5) I feel like I am in the right place mentally/emotionally/lifewise to take full control of my life and my career. I don’t think I was there before for a bazillion reasons almost all of which I am sure are tied in with low self-esteem and self-doubt and so on and so forth. Having worked through a lot of those issues, I feel like I am ready to just on challenges and try new things that I WANT to do and not that I feel I HAVE to do.

  12. rented life Says:

    Burn out, inconsistency in amount of income/work, unreliable. That’s the biggest reasons I started to work on changing careers. It’s not easy though, as I’m learning the corporate world will make just as many false promises as higher ed, just to get you signed on. (Where the hell are people’s ethics? It’s not that hard. Sorry…frustrating few days.) My husband has only ever done one thing and is afraid of career change because he has a hard time seeing how his skills apply to other situations. But they do! He wants to change because money, and time. If we could afford a pay cut, he’d take it, simply because the number of hours vs his current salary is just unreasonable, there’s no quality of life. We both have other interests outside of jobs. Also, we both like jobs where we are busy when we are there. I hate having a job with nothing to do. I had one like that a few years ago and I quit after 6 months because I couldn’t stand sitting there for 8 hours with 3-4 hours worth of work. (You weren’t allowed to do anything else either.) I know people who would love that but it drove me nuts.

  13. Chelsea Says:

    We are about to make a BIG CHANGE as DH finishes his PhD and we move… somewhere. Provided I’m able to find a new job, I think it will probably be good for me professionally. Right now I’m in a job where I’m moderately intellectually stimulated and way underpaid, but I love my boss and work environment. It’s probably time for me to move on and learn something new (and hopefully make some better $$), but I think it would be very hard for me to leave my current work environment without being forced to.

  14. SP Says:

    I’m changing jobs (at minimum) for family reasons. I don’t know what would have pushed me to do so otherwise, since I really like my job. Maybe nothing. I took this as an opportunity to really think about what I want to do next and what would be the best next step professionally.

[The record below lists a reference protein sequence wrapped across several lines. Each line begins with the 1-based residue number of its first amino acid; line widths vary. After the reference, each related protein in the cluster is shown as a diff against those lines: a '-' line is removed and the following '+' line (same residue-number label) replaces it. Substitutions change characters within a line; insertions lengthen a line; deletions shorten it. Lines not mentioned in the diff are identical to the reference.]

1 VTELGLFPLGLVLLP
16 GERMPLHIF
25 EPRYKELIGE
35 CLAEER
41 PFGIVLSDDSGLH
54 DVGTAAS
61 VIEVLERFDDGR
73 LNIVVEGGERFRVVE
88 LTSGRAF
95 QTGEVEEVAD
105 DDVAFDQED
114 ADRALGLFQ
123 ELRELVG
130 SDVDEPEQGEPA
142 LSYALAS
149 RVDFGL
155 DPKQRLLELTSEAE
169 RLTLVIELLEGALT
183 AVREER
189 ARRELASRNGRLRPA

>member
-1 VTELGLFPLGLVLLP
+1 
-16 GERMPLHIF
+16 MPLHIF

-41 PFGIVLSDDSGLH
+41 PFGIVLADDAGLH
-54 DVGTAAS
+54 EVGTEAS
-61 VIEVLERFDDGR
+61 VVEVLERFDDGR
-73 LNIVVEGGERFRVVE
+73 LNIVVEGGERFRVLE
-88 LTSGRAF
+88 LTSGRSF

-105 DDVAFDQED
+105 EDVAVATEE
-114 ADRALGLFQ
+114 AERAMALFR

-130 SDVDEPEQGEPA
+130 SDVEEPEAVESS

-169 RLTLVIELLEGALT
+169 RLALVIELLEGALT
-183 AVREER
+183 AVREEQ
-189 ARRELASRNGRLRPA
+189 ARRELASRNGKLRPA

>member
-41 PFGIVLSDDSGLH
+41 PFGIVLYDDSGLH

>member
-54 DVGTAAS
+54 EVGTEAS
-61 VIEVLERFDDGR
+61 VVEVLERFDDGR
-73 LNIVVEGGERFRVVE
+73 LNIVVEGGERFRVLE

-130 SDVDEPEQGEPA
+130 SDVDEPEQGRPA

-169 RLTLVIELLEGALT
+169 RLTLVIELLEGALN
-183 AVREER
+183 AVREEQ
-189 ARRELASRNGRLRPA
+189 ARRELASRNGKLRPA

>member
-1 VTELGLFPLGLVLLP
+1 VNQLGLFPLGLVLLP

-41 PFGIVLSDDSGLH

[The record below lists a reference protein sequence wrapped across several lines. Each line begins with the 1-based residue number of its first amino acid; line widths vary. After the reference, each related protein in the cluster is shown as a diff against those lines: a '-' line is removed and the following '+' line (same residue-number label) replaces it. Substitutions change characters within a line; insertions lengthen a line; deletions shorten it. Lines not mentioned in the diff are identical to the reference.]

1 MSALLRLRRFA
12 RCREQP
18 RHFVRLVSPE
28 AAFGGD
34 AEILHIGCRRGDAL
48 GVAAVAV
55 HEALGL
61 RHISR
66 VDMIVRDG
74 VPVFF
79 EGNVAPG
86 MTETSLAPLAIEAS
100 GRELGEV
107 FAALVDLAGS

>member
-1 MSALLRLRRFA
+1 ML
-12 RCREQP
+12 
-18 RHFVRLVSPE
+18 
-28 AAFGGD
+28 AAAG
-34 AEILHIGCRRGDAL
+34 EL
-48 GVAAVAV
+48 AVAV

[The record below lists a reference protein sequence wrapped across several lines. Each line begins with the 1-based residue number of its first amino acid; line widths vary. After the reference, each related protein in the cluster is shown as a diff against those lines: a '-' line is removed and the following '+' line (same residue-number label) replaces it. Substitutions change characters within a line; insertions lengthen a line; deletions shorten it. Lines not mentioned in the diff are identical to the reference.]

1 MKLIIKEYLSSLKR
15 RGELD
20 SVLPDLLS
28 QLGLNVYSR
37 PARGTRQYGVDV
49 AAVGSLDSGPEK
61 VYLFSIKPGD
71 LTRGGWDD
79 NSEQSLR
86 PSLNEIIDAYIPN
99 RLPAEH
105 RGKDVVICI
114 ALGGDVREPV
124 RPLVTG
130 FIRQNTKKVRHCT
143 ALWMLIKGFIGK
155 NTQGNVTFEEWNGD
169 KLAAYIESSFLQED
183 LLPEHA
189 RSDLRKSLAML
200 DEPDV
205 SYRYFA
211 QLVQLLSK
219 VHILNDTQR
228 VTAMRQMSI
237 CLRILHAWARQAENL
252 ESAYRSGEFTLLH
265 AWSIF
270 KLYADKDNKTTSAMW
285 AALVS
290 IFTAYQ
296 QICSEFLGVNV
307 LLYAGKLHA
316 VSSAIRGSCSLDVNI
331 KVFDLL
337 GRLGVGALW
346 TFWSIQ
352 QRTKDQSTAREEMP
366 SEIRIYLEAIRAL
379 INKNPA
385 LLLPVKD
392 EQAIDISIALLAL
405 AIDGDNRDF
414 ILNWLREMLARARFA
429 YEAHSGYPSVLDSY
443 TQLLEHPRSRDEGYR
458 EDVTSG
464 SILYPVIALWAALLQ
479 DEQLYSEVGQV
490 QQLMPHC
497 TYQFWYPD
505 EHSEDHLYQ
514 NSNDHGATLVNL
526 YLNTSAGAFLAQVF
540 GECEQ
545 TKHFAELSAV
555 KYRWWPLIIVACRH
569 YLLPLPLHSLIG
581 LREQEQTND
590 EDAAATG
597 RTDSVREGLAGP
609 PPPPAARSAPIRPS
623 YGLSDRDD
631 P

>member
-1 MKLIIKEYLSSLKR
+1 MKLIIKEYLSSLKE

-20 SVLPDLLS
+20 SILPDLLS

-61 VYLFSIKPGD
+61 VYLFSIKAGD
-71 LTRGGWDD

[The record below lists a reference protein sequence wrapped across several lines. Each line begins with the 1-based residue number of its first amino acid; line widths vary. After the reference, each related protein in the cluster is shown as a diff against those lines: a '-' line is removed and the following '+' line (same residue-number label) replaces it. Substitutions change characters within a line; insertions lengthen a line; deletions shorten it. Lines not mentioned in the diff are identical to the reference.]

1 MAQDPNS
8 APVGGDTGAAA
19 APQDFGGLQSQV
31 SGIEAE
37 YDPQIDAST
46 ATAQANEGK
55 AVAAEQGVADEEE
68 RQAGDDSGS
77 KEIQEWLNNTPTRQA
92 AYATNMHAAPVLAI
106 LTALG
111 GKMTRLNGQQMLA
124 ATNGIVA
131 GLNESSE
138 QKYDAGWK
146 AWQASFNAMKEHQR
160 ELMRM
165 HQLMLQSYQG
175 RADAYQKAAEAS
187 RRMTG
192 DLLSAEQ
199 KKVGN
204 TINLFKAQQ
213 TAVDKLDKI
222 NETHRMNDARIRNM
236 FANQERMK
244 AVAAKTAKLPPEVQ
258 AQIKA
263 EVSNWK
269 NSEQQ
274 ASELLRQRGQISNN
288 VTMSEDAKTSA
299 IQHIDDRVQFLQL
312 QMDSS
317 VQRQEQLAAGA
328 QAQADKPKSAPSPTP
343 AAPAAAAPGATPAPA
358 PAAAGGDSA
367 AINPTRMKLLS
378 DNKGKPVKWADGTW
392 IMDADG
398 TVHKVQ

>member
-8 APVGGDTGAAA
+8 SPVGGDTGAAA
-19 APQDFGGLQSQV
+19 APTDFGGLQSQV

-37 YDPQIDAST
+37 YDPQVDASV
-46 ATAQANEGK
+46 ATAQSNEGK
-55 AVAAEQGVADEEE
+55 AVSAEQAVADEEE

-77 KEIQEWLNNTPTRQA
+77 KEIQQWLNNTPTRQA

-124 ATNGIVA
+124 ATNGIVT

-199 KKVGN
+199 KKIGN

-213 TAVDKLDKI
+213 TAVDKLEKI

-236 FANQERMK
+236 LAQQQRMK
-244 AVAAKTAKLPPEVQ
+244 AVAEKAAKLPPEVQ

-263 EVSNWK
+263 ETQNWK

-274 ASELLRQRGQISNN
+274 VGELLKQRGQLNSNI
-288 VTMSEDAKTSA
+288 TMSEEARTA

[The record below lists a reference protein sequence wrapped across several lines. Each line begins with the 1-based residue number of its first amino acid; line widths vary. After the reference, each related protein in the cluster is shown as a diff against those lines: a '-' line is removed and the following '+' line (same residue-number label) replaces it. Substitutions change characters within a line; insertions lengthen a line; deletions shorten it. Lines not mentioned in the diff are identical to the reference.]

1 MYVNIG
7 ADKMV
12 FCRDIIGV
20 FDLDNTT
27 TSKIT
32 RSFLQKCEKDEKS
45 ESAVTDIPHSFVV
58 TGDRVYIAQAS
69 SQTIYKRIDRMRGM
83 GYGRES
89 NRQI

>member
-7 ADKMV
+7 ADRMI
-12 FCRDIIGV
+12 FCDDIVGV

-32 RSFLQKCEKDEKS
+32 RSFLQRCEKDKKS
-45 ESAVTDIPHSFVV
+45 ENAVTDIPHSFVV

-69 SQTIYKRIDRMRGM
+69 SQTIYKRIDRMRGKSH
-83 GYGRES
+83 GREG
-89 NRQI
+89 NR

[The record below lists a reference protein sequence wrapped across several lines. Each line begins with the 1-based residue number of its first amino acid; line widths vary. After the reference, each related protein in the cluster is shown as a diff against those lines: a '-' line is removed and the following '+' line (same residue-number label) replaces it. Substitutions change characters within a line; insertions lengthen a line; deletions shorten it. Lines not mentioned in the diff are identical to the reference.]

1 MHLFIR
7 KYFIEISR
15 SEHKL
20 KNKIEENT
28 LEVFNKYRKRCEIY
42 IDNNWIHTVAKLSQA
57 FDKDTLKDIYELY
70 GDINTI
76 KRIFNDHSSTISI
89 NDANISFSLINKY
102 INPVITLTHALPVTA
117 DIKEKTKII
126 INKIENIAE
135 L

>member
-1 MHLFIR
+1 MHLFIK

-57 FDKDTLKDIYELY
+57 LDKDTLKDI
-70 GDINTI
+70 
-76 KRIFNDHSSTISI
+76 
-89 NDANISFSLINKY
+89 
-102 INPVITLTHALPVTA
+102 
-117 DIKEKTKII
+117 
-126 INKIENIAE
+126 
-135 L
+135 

I’m attempting to change careers entirely. The new “career” will be because I can satisfy my “scanner” and generalist desires (engineers are often pushed to specialize if they want to be very valuable, although you can pursue mgmt to avoid), I can get a lot of new experiences that will open a lot of doors and really push me to new challenges. And the pay is actually much better, though the hours are worse. But salary is the smallest reason.

    I’m trying to make the move purely based on leveraging my current skills and my network. An MBA would make me almost a shoe-in for the types of jobs I’m considering, but the opportunity cost is high. If I can’t do it based on my background and network, then I’ll most likely just change jobs instead of careers.

  15. Tirzah Says:

    I’ve made previous career changes because of negative pressure – I didn’t want to work for that boss anymore, I didn’t like what I did at that job.
    Going back to school, and ultimately going for an accounting degree, is the first time I’ve accompanied the negative pressure (I’m tired of not being able to save money) with positive pressure (I want a degree. I want to be able to provide well for my family. I like this field and I think I can contribute to it. I want to make more money).

    Money is a means to an end here, for me. I spent my first two years back at school taking all my gen ed credits and figuring out the intersection of things I like doing, things I’m good at doing, things I can get paid reasonably well to do, and things that won’t eat my entire life. And that’s how I picked my major.